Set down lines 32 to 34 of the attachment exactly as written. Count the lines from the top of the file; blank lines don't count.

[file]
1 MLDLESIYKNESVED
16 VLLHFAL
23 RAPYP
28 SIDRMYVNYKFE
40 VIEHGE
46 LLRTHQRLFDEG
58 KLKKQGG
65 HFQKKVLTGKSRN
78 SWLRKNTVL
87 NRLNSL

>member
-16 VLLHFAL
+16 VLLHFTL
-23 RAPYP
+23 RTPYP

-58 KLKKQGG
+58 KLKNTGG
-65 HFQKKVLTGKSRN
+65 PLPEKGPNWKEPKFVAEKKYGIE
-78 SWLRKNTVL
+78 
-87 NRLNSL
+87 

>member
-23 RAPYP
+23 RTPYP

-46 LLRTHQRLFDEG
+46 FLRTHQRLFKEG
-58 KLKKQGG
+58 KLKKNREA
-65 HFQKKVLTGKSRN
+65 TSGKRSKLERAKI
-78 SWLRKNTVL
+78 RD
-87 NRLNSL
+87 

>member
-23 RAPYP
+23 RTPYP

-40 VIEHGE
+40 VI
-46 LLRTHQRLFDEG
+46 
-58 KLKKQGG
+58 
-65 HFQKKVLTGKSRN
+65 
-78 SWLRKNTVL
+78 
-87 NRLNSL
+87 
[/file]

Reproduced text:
+65 TSGKRSKLERAKI
-78 SWLRKNTVL
+78 RD